More on Murray and Witchcraft

Further to yesterday’s post on the Salem Witch Trials, the complete passage cited in that post is reproduced below.

What follows are a couple of further observations on Margaret Murray’s book and witch-craft.

I stumbled on something in the Masseys that may be important. The creative subconscious is potentially communicable, and so it’s different from the Freudian subconscious.  It’s social & not individual—it has links with Jung’s collective unconscious, but I don’t know what they are.  Finnegans Wake, anyway, is about that subconscious.  Reading Margaret Murray’s books on witchcraft [The God of the Witches (London: Faber and Faber, 1952), and The Witch-Cult in Western Europe: A Study in Anthropology (Oxford: Clarendon Press, 1921)], one can’t believe any part of her argument that assumes an actual religious organization, but that some subconscious demonic parody of Xy [Christianity] was extracted from all those poor creatures under torture is quite obvious, and its consistency doesn’t surprise me: it’s the same kind of thing primitive tribes produce, often by self-administered torture.  The witch-finder himself was a psychopath, or soon became one by sticking pins all over naked women, and so they were linked in a communal dream. [Northrop Frye Notebooks for “Anatomy of Criticism,” CW 23, 288]

[The reference to the Massey Lectures: “Ordinary life forms a community, and literature is among other things an art of communication, so it forms a community too.  In ordinary life we fall into a private and separate subconscious every night, where we reshape the world according to a private and separate imagination.  Underneath literature there is another kind of subconscious, which is social and not private, a need for forming a community around certain symbols. . . . This is the myth-making power of the human mind, which throws up and dissolves one civilization after another” [The Educated Imagination, CW 21, 474).]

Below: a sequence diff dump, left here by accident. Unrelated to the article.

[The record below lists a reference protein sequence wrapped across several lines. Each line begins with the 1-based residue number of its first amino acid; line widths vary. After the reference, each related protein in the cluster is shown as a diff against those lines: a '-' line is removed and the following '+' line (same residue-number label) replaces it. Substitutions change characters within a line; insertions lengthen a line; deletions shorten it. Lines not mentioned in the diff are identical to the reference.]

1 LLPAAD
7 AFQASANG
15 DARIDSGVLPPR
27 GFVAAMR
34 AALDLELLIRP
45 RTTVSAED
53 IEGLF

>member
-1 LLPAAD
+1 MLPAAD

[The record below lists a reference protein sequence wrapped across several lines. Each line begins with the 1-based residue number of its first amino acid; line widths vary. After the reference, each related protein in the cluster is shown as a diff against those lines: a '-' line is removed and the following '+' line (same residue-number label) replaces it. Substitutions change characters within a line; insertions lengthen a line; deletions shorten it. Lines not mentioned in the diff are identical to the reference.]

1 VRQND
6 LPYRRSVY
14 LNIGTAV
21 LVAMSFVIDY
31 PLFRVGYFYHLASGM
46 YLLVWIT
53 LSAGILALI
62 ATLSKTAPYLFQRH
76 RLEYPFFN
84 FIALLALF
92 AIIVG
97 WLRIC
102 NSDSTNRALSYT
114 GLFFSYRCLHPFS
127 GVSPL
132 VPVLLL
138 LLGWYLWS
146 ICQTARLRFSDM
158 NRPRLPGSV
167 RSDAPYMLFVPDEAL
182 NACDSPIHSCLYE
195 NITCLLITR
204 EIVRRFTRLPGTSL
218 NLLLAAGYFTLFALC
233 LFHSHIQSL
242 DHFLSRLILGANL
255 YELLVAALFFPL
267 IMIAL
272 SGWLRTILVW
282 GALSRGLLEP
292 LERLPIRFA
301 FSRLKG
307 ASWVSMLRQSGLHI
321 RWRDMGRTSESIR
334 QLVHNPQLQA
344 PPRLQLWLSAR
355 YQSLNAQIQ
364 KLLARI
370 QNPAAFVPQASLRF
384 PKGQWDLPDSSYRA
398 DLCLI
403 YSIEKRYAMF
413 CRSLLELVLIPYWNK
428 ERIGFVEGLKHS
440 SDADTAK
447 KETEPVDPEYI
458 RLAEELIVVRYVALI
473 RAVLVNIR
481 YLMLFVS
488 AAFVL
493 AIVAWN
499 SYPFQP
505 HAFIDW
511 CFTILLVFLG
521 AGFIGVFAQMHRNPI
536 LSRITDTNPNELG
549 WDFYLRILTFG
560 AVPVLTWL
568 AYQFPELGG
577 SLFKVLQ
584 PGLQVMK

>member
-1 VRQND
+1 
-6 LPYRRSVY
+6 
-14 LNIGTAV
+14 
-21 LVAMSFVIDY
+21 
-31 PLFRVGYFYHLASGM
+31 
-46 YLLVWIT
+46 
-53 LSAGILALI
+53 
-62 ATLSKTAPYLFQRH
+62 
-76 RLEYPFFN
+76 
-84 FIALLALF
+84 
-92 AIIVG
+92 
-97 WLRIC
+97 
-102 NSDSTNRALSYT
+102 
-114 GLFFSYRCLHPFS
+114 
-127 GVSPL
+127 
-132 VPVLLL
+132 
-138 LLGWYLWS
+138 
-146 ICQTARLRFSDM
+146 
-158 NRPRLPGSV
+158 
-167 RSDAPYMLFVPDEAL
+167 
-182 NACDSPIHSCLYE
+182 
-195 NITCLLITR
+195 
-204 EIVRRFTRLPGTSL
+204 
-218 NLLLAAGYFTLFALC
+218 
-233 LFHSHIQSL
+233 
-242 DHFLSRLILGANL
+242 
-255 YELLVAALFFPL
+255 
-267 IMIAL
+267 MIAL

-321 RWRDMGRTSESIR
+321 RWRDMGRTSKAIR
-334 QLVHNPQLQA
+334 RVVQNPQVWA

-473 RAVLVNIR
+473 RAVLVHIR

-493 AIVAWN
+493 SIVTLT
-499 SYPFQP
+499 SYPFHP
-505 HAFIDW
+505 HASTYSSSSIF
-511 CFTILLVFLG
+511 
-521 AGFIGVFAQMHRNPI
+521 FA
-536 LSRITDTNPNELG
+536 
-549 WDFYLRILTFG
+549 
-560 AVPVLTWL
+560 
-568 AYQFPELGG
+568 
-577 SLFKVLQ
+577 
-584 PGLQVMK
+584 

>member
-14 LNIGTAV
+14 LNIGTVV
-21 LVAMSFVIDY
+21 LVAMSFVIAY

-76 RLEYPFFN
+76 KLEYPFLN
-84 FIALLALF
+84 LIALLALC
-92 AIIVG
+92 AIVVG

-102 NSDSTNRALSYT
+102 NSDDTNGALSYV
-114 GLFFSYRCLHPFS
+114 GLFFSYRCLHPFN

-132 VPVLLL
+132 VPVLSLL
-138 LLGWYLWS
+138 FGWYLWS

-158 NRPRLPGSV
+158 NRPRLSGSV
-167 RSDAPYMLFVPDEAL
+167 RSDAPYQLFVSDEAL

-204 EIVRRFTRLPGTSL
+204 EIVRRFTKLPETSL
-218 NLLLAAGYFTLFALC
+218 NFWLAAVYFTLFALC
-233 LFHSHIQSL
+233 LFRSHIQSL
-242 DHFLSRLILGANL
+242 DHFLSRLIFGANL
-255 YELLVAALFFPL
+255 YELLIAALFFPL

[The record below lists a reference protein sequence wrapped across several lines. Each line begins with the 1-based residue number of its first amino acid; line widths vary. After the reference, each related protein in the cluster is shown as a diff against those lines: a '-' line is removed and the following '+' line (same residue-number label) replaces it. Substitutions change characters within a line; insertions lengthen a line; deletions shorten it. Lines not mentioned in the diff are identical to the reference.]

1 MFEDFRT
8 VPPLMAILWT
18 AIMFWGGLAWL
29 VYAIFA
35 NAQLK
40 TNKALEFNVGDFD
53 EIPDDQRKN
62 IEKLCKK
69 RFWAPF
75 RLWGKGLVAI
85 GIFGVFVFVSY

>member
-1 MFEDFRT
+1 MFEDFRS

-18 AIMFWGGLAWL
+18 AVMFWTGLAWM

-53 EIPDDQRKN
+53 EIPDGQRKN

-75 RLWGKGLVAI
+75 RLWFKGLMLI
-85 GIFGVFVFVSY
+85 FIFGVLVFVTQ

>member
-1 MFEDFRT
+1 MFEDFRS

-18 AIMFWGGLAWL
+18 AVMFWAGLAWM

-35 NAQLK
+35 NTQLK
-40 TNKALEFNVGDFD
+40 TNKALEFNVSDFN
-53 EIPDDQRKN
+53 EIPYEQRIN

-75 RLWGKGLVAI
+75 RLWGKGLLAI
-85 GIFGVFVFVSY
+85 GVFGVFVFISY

The myth of the devil is ultimately the myth of the rejected projection.  During the father-making-the-world phase the devil was Eros-Dionysus, & his dame the white goddess.  I can’t buy Margaret Murray’s thesis that the horned-god cult actually existed, but that obscene parodies of Christian rituals could be extracted by torture in an obscene parody of psychotherapy is obvious enough.  The false devil is the buried Orc, the pharmakos victim of the social anxiety-structure; the genuine devil is the prince of this world, & is usually identified with God. [The “Third Book” Notebooks of Northrop Frye, CW 9, 69]

[In The Witch-Cult in Western Europe (1921), Margaret Murray argued that what the Christian authorities called witchcraft was actually the survival, throughout the Middle Ages and up to the Reformation, of a pre-Christian fertility cult.  A copy of Murray’s The God of the Witches (Garden City: Doubleday, 1960), is in the Northrop Frye Library at Victoria College.]

In Joyce’s Ulysses we have a Jewish father-figure, a Christian (so to speak) son-figure, a mother-wife-whore figure, and a spiritual visitant whose name suggests fire and water (Blazes Boylan).  I think I see why HCE is Protestant: the descent into alienation is the real point of Protestantism.  Also, many great cultures have arisen from an invasion which split society into an ascendant & a subjected class, the latter producing most of the women, & their indigenous beliefs forming the dark half of the culture.  Thus Egypt; thus India; thus the North, where Grimm’s & Margaret Murray’s reconstructions of the submerged cult merge. [The “Third Book” Notebooks of Northrop Frye, CW 9, 268–9]

Print Friendly, PDF & Email

Leave a comment

Your email address will not be published. Required fields are marked *